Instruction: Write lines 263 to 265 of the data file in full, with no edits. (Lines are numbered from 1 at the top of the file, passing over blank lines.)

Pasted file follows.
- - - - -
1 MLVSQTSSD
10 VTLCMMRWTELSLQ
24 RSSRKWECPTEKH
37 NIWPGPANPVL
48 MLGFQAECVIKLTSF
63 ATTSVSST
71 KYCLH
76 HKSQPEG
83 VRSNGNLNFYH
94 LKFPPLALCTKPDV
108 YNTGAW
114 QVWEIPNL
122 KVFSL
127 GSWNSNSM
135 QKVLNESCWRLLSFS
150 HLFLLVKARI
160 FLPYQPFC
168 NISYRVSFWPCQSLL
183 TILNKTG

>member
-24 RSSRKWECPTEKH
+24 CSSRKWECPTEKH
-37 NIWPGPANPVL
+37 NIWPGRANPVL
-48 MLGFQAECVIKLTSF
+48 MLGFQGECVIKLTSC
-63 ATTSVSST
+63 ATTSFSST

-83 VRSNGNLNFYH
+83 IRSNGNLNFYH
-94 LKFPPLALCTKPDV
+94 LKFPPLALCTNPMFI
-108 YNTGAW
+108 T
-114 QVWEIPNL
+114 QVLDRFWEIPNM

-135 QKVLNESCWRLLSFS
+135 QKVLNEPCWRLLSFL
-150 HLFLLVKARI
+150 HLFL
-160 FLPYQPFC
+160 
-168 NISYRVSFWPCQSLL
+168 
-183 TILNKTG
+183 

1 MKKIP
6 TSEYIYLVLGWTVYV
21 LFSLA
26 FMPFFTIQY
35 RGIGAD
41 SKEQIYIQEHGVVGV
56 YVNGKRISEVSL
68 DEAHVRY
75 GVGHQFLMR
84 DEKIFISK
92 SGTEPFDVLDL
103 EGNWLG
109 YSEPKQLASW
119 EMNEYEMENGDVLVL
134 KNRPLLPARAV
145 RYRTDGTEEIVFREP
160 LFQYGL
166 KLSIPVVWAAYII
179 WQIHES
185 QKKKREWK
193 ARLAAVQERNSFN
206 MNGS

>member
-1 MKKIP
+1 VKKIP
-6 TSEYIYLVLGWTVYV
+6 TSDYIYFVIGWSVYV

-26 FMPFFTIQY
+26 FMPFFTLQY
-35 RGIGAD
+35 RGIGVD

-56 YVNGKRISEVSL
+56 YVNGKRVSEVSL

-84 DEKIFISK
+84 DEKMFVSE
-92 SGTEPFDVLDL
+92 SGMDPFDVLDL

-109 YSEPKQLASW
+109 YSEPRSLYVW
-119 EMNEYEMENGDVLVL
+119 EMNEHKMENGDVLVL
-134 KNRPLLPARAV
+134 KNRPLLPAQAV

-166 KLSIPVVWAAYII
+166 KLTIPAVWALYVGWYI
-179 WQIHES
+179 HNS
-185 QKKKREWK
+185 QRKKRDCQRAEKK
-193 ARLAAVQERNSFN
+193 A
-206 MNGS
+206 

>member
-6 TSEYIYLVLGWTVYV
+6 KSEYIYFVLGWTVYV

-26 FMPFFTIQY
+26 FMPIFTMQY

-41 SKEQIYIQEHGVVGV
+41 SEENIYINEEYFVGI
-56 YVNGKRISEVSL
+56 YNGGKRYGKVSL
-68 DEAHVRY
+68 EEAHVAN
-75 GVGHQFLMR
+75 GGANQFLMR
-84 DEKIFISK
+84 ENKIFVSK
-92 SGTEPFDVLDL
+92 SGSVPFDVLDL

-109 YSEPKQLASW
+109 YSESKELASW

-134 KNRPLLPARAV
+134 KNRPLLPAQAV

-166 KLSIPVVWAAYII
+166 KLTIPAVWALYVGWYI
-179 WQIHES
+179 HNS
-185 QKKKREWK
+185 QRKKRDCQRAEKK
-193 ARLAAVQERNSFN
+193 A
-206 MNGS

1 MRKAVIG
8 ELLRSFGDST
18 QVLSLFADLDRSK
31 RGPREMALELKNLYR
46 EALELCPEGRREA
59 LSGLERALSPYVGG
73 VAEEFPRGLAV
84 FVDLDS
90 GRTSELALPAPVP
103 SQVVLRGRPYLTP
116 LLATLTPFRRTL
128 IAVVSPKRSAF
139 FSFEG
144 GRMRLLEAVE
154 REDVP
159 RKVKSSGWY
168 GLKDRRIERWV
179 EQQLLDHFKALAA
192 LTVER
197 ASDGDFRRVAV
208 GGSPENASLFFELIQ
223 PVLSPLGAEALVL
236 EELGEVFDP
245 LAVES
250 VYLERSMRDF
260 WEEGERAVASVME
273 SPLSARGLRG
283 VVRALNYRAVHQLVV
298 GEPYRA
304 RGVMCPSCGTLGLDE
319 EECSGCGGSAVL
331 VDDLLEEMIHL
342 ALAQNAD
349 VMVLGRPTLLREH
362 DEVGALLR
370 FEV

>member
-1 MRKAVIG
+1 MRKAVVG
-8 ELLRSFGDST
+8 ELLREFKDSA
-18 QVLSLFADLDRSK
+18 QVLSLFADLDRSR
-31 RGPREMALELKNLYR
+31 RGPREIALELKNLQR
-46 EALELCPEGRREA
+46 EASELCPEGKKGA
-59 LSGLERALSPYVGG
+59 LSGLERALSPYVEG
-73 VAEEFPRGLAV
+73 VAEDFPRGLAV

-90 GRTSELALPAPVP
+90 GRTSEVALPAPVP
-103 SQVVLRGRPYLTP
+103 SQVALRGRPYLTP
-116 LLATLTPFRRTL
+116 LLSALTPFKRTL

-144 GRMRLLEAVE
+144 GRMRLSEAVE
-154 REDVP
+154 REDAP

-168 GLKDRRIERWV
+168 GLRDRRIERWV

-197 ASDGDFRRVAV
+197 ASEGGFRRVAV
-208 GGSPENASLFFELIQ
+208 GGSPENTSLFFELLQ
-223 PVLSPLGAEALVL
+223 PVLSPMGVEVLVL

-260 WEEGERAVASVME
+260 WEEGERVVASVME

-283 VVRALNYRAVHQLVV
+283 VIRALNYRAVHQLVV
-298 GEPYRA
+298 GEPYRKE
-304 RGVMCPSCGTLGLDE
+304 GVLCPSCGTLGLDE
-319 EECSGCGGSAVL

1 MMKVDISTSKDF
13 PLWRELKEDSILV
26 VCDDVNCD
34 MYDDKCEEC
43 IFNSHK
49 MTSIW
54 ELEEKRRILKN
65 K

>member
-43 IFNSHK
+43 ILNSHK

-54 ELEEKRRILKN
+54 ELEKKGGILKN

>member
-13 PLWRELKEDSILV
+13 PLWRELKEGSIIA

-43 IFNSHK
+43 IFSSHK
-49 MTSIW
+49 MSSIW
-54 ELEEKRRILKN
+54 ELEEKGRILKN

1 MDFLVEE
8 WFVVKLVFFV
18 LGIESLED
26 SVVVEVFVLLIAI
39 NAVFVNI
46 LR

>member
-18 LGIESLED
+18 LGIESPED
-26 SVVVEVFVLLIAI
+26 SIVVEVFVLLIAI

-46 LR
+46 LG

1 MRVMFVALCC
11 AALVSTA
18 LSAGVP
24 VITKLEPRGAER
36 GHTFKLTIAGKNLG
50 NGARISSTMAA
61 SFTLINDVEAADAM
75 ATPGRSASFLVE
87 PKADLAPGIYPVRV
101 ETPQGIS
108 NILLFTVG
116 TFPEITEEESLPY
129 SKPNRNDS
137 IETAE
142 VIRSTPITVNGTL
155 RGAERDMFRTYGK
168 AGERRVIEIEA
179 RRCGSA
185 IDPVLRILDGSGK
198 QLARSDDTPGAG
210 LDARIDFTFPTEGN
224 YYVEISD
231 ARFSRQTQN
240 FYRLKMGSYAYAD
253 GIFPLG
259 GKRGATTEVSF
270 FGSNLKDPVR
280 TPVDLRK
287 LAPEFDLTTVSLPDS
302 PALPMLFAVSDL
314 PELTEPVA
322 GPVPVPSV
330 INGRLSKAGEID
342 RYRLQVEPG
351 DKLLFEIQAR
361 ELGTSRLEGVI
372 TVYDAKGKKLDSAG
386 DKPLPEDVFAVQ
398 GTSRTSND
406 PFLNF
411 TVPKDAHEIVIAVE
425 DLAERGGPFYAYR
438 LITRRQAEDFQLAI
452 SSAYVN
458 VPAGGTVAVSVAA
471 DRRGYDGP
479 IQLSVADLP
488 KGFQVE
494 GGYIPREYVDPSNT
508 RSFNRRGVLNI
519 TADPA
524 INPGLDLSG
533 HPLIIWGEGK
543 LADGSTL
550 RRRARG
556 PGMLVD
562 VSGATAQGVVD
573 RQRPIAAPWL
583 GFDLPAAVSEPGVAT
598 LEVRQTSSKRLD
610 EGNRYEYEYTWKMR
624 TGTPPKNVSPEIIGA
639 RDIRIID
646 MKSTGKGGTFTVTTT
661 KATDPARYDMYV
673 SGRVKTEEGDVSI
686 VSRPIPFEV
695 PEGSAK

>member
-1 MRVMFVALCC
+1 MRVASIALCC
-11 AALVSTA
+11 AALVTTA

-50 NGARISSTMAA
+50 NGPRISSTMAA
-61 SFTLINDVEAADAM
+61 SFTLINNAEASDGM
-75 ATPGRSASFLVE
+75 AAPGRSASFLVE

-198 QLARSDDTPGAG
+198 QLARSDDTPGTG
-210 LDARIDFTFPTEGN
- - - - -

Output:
210 LDARIDFTFPTEGN
224 YYVEISD
231 ARFSRQTQN